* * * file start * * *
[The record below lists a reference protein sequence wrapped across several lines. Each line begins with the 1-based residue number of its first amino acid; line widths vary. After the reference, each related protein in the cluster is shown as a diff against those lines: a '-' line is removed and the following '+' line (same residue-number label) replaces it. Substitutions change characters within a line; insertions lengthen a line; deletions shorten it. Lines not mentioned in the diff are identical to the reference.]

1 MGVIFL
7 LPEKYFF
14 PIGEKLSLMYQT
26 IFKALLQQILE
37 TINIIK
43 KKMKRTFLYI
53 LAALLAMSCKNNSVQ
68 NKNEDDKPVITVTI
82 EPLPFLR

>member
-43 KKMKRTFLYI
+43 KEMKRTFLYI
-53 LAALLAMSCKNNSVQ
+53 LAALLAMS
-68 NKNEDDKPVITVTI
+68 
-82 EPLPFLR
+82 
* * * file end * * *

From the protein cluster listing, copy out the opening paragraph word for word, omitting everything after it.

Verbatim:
[The record below lists a reference protein sequence wrapped across several lines. Each line begins with the 1-based residue number of its first amino acid; line widths vary. After the reference, each related protein in the cluster is shown as a diff against those lines: a '-' line is removed and the following '+' line (same residue-number label) replaces it. Substitutions change characters within a line; insertions lengthen a line; deletions shorten it. Lines not mentioned in the diff are identical to the reference.]